The articles in this collection complement those in Professor Griffith's previous volume, Arabic Christianity in the Monasteries of 9th-Century Palestine, studying the first efforts of Christians living in the early Islamic world to respond to the religious challenges of Islam. In particular, the author shows how Christian apologists who wrote in Arabic adopted in defense of Christian doctrines the modes of discourse (kalam) then employed by Muslim controversialists (mutakallimun) to advance the claims of Islam. The writers whose works are studied here developed a truly Christian 'ilm al-kalam, that is to say a science of defending Christianity in an Arabic idiom borrowed largely from Muslims.
Table of Contents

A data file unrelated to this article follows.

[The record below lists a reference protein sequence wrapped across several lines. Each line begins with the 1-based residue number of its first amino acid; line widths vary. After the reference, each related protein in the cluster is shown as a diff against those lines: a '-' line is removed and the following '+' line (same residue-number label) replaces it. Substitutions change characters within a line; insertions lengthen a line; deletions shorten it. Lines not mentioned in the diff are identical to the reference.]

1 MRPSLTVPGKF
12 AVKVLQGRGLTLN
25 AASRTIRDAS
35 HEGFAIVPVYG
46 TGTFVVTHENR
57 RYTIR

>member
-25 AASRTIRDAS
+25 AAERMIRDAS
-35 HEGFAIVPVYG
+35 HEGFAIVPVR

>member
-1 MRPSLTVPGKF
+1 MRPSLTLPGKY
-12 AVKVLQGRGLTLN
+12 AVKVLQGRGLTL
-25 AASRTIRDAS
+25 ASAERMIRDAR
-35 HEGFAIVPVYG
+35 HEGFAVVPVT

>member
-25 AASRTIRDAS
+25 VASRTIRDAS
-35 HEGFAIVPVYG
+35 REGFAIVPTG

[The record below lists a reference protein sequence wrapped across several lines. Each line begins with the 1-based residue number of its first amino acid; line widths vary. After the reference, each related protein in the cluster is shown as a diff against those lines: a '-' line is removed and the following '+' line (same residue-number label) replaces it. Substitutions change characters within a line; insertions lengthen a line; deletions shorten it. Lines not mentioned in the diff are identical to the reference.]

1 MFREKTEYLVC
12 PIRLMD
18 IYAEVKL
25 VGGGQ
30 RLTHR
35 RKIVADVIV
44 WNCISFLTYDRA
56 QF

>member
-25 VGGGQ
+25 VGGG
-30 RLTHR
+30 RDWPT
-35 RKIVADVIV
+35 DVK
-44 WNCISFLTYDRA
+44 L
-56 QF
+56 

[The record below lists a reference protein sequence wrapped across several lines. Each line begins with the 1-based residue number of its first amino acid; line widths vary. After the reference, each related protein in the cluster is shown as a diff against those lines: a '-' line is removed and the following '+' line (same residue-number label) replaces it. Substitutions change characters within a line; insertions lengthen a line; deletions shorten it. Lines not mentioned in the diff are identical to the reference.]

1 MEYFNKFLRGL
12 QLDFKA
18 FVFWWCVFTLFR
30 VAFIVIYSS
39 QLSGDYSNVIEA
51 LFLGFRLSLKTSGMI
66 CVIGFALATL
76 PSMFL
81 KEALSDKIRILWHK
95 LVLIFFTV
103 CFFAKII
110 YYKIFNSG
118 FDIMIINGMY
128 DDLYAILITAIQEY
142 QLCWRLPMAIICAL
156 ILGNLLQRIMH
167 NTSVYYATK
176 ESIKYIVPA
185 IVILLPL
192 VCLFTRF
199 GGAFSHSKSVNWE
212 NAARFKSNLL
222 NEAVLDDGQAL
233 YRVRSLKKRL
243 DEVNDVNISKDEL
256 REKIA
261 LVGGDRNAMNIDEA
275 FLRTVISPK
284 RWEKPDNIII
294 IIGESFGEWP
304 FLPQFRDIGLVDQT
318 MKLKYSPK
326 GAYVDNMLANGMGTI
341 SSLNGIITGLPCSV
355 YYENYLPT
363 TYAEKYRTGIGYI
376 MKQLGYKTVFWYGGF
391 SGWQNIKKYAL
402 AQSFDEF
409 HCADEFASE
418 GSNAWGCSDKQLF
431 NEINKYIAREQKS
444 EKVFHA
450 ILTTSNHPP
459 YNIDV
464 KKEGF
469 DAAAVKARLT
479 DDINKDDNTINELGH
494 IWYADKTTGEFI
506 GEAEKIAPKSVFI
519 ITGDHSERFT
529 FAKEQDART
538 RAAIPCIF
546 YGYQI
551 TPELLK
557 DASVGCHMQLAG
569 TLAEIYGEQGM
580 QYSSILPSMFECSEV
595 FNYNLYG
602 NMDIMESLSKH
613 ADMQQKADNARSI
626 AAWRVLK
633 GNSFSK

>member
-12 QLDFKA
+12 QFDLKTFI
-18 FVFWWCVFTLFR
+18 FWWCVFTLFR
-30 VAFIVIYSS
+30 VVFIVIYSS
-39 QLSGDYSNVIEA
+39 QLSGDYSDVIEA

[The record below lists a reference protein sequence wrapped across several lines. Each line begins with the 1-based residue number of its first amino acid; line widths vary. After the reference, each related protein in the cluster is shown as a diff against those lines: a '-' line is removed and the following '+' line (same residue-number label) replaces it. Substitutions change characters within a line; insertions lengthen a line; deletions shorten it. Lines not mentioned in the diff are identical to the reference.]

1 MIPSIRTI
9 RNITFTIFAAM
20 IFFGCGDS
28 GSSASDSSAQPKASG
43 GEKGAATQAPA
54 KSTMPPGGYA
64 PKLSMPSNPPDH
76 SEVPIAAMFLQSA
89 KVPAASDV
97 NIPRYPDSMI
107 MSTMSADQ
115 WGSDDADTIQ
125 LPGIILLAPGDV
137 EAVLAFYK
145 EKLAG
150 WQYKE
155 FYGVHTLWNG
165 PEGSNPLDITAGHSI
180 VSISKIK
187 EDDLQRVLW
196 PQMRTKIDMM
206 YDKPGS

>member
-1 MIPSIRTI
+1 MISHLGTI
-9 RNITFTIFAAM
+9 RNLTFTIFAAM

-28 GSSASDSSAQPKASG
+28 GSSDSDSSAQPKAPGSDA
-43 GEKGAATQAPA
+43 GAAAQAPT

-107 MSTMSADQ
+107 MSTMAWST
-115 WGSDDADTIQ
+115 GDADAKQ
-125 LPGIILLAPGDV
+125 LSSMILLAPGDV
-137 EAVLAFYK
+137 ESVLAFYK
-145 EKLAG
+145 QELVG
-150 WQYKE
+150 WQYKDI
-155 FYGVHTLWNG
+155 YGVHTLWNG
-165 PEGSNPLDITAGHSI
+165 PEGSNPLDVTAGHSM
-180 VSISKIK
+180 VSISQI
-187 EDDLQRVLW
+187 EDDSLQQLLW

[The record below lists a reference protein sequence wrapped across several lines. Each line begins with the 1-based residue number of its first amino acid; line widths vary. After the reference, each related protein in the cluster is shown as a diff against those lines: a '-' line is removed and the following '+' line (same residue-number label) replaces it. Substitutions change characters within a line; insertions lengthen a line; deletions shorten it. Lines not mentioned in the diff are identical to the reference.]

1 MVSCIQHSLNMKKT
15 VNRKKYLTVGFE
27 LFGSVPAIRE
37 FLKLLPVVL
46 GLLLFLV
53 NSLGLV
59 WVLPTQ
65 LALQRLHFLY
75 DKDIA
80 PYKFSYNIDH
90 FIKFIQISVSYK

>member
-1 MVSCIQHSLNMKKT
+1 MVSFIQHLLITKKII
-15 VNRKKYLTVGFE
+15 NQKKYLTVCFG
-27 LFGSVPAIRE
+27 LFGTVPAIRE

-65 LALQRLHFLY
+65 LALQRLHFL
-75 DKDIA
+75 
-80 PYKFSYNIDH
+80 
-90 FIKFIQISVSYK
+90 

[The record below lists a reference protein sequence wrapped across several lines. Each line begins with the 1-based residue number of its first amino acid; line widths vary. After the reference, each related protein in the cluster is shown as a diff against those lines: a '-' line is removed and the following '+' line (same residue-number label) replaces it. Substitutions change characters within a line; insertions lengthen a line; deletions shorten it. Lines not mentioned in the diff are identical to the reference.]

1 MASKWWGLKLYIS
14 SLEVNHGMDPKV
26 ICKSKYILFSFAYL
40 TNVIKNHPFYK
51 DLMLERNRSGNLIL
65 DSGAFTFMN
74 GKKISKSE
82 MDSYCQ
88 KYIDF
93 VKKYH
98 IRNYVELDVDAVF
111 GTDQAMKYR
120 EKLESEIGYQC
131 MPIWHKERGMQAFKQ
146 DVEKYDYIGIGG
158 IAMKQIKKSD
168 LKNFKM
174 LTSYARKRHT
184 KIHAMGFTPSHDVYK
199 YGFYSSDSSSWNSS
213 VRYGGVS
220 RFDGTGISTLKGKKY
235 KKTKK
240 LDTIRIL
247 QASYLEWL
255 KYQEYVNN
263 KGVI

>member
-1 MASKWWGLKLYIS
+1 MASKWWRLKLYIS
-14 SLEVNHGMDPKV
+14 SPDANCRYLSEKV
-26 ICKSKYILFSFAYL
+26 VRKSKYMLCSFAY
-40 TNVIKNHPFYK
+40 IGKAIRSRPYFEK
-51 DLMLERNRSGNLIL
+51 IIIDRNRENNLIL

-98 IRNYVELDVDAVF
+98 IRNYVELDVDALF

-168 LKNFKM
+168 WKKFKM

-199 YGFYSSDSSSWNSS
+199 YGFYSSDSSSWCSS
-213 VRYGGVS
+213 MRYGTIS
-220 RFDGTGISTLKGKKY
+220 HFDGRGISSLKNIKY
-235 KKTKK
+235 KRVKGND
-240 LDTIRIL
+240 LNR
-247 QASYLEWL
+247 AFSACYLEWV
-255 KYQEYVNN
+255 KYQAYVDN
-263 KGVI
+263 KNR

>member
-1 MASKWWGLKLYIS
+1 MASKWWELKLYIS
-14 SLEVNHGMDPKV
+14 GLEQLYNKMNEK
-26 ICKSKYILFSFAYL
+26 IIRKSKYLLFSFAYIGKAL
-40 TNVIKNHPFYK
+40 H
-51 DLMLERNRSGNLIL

Contents: Preface; Comparative religion in the apologetics of the first Christian Arabic theologians; Habib ibn Abu Rat’itah, a Christian mutakallim of the first Abbasid century; ’Ammar al-Basri’s Kitab al-Burhan: Christian Kalam in the first Abbasid century; The apologetic treatise of Nonnus of Nisibis; Disputes with Muslims in Syriac Christian texts: from Patriarch John (d. 648) to Bar Hebraeus (d. 1286); Muslims and Church councils; The apology of Theodore Abu Qurrah; Muhammad and the monk BahÃ®rÃ¢: reflections on a Syriac and Arabic text from early Abbasid times; The Kitab Misbah al-’Aql of Severus ibn al-Muqaffa’: a profile of the Christian creed in Arabic in 10th-century Egypt; The Muslim philosopher al-Kindi and his Christian readers: three Arab Christian texts on ’The dissipation of sorrows’; From Aramaic to Arabic: the languages of the monasteries of Palestine in the Byzantine and early Islamic periods; Bashir/Besér: boon companion of the Byzantine emperor Leo III: the Islamic recension of his story in Leiden Oriental MS 951 (2); Index.